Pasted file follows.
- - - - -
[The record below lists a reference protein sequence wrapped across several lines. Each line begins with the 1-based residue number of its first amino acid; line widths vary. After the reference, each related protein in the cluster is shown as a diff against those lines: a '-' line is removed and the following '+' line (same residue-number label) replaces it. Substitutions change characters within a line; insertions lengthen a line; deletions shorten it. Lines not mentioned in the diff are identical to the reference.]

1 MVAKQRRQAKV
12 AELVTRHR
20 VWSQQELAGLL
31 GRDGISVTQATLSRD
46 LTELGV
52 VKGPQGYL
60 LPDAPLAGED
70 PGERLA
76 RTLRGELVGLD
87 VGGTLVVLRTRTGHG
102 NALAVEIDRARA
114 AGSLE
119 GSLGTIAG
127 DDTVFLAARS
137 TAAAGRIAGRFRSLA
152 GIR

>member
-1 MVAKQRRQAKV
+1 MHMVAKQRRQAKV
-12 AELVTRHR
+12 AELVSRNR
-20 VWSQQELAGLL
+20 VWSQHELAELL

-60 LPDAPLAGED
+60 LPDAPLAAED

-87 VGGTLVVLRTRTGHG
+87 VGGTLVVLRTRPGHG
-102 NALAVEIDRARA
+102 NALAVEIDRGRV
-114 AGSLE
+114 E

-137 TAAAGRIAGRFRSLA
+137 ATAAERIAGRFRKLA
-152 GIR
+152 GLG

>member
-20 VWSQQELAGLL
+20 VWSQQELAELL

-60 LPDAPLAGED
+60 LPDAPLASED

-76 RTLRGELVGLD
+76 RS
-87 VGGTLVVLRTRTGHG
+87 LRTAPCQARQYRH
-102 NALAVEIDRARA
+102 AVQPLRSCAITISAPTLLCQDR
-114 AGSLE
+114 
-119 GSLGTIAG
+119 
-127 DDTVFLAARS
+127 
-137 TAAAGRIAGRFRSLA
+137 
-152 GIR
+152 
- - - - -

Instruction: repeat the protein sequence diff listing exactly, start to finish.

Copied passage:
[The record below lists a reference protein sequence wrapped across several lines. Each line begins with the 1-based residue number of its first amino acid; line widths vary. After the reference, each related protein in the cluster is shown as a diff against those lines: a '-' line is removed and the following '+' line (same residue-number label) replaces it. Substitutions change characters within a line; insertions lengthen a line; deletions shorten it. Lines not mentioned in the diff are identical to the reference.]

1 MVAKQRRQAKV
12 AELVTRHR
20 VWSQQELAGLL
31 GRDGISVTQATLSRD
46 LTELGV
52 VKGPQGYL
60 LPDAPLAGED
70 PGERLA
76 RTLRGELVGLD
87 VGGTLVVLRTRTGHG
102 NALAVEIDRARA
114 AGSLE
119 GSLGTIAG
127 DDTVFLAARS
137 TAAAGRIAGRFRSLA
152 GIR

>member
-1 MVAKQRRQAKV
+1 MHMVAKQRRQAKV
-12 AELVTRHR
+12 AELVSRNR
-20 VWSQQELAGLL
+20 VWSQHELAELL

-60 LPDAPLAGED
+60 LPDAPLAAED

-87 VGGTLVVLRTRTGHG
+87 VGGTLVVLRTRPGHG
-102 NALAVEIDRARA
+102 NALAVEIDRGRV
-114 AGSLE
+114 E

-137 TAAAGRIAGRFRSLA
+137 ATAAERIAGRFRKLA
-152 GIR
+152 GLG

>member
-20 VWSQQELAGLL
+20 VWSQQELAELL

-60 LPDAPLAGED
+60 LPDAPLASED

-76 RTLRGELVGLD
+76 RS
-87 VGGTLVVLRTRTGHG
+87 LRTAPCQARQYRH
-102 NALAVEIDRARA
+102 AVQPLRSCAITISAPTLLCQDR
-114 AGSLE
+114 
-119 GSLGTIAG
+119 
-127 DDTVFLAARS
+127 
-137 TAAAGRIAGRFRSLA
+137 
-152 GIR
+152 